Elsa is nearly 7 months old. I have no idea where the time went.  She's trying to crawl.  
Carter is 5. He's lean and hilarious and more active than I ever imagined.  He's also the bug whisperer - or, rather, the animals-of-all-sorts whisperer.  While he's unable to find his own shoes on his own feet, he manages to find all sorts of bugs, a crawdad, butterflies, worms.  You name it and if it exists around here, chances are good that it's come to see Carter. 
Lilly is 8.  She's just digging in to book 5 of the Harry Potter series.  I'm in awe.  I can't get her to do much, but that girl will read.  And read some more. 

Now, for the True Mom Confession. 

Nah, I'm tired.  I'll save the True Mom Confession for tomorrow.  Suffice to say, it took me 3 days to tell Tim.  I need another 24 hours to tell you all.  FYI: Everyone is fine.  Safe.  Happy.  Well, happy-esque. . . mostly because they don't listen to me and my big mouth when it's wagging and frothing.  Probably because of the stupid shit that comes out of it sometimes. . . 

Friday, June 10, 2011

So I got this crazy fabric. . .

from the remnants section of Denver Fabrics.  I keep going through the tables and picking up fabrics - and then NOT sewing something right away, so I finally decided to do something with this.  It's a crazy black and white print.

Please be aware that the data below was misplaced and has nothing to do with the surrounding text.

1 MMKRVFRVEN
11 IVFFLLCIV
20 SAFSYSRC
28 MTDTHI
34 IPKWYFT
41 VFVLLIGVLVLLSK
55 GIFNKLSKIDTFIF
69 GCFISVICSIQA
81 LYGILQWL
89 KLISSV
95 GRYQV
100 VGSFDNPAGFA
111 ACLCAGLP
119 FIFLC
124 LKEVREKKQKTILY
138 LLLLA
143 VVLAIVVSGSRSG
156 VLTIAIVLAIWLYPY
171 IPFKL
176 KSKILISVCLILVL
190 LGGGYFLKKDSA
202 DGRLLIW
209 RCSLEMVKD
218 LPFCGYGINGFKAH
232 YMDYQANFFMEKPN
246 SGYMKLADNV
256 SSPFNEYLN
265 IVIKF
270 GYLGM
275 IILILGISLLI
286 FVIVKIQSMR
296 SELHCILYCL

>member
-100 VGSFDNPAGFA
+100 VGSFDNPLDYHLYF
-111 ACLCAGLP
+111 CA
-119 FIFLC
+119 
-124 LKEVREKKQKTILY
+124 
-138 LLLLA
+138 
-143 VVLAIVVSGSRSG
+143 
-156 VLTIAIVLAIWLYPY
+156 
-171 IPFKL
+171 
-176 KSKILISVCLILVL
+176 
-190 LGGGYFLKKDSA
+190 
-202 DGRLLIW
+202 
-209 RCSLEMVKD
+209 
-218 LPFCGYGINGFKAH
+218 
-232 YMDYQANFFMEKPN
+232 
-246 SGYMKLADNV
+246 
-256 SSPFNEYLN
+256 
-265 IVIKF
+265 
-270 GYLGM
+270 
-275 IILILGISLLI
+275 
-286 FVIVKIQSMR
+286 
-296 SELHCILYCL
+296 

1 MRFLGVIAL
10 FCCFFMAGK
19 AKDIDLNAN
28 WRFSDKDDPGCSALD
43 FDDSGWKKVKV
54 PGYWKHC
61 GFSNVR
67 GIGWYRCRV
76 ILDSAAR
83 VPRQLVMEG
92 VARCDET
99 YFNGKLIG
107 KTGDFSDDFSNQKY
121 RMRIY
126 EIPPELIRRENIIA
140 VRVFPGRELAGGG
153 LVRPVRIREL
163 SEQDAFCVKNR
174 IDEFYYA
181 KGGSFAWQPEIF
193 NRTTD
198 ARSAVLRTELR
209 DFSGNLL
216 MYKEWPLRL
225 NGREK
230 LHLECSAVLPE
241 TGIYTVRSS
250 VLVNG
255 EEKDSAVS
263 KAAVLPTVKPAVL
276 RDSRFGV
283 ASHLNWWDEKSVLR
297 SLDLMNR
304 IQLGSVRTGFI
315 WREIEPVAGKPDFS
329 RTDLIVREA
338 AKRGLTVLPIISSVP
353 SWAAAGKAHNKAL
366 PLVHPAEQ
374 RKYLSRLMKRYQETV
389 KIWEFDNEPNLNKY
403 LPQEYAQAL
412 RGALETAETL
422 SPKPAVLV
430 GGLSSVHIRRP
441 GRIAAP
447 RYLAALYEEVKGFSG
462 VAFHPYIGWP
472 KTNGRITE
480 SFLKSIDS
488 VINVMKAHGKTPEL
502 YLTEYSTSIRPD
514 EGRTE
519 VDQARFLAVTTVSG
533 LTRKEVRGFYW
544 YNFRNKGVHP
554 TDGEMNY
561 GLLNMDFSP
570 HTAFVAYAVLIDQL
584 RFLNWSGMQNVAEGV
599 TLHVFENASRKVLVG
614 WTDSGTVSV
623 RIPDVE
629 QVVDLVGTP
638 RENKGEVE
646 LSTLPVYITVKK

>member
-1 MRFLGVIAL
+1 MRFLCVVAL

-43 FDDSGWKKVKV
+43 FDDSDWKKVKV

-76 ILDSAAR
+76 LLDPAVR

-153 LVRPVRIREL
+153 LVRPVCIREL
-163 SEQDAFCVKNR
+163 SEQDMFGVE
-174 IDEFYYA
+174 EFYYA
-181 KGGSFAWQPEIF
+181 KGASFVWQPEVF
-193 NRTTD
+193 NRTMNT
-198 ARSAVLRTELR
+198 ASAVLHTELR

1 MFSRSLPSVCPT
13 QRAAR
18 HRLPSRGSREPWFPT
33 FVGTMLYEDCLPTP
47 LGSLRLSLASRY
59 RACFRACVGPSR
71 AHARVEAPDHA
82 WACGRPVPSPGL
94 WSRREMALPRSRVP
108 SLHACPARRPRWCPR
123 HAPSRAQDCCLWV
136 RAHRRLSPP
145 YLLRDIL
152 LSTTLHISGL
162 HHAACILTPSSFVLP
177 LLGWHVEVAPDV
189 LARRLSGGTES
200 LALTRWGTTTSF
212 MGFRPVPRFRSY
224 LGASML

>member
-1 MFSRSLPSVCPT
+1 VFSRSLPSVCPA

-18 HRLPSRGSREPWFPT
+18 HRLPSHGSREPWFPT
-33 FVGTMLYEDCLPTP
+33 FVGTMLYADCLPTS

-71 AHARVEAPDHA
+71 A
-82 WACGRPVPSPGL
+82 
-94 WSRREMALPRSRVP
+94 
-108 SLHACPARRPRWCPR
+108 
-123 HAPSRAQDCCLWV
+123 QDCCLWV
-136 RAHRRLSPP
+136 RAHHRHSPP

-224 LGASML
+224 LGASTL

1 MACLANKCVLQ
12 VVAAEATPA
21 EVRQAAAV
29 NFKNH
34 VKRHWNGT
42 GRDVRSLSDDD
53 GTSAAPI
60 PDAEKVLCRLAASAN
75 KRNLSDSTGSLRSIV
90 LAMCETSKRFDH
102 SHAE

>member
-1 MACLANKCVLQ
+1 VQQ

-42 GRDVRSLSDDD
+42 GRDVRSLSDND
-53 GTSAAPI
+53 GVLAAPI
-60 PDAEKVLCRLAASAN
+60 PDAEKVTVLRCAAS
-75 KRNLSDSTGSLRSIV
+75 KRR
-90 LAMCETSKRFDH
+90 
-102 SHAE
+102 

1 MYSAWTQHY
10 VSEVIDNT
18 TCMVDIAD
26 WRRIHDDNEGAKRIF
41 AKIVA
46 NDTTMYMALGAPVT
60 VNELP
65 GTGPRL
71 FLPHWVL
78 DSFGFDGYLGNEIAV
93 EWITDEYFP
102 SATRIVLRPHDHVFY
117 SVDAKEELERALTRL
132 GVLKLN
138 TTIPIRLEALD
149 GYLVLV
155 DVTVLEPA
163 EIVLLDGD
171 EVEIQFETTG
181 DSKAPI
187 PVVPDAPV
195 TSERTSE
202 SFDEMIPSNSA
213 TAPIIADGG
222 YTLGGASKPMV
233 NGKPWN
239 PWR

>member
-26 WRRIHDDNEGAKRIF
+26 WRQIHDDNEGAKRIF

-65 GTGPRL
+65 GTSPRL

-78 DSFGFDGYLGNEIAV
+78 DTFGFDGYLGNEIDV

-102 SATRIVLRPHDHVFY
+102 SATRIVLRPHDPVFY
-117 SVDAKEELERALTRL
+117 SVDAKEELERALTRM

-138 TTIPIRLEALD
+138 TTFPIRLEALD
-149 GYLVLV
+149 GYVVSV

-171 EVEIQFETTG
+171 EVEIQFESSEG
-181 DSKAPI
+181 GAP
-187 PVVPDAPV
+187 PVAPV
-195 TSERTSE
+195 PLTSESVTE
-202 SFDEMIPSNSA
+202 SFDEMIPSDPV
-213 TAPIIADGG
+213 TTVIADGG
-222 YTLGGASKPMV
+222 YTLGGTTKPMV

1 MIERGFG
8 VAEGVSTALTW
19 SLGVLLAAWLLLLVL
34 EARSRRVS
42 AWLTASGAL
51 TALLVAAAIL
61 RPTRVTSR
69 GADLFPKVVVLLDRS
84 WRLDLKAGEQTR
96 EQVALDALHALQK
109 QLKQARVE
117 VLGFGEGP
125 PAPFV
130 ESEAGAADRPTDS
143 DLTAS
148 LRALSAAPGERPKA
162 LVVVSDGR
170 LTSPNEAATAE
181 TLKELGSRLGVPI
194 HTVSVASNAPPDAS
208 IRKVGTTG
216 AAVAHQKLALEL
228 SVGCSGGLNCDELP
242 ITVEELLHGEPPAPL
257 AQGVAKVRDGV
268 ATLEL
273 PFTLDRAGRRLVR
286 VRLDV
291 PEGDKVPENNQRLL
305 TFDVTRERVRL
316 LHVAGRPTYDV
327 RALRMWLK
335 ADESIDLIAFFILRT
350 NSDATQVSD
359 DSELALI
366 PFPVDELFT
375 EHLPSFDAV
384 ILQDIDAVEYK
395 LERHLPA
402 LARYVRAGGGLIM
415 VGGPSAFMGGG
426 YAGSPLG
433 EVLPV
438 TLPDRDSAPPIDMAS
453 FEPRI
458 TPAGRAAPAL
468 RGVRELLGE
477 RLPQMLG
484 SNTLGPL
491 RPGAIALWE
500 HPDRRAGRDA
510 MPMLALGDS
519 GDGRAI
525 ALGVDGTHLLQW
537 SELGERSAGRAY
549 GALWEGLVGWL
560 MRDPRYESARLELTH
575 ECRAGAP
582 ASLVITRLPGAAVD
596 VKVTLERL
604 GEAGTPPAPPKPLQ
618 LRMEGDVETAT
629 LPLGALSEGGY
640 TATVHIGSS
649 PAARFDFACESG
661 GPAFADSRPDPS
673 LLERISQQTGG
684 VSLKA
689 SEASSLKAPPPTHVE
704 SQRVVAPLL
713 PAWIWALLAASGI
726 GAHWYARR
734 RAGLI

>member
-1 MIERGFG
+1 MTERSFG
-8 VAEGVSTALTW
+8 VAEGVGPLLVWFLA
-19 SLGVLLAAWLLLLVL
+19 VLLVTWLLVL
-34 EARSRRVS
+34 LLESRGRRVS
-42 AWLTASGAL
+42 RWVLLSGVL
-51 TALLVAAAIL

I've wanted a maxi-skirt for awhile - and a swim coverup as well, so I figured what better time than the present to turn this fabric into something.  I looked around online at several tutorials and finally decided on one that was more mathematical equation than pattern.  I laid out the fabric and had JUST enough to make it happen, so I cut it out.  Blindly, really.  Then I decided it wasn't quite enough, so I put scraps into it to expand the bottom of the skirt.  I had a lot of problems with the top part - the waistband.  I wanted it to be stretchy but firm enough to act as a strapless dress if I wanted.  I tried an old t-shirt, but didn't like the thickness compared to the soft flowing rayon blend of the fabric, so I ultimately grabbed my Bella Band from my maternity clothes and here we are: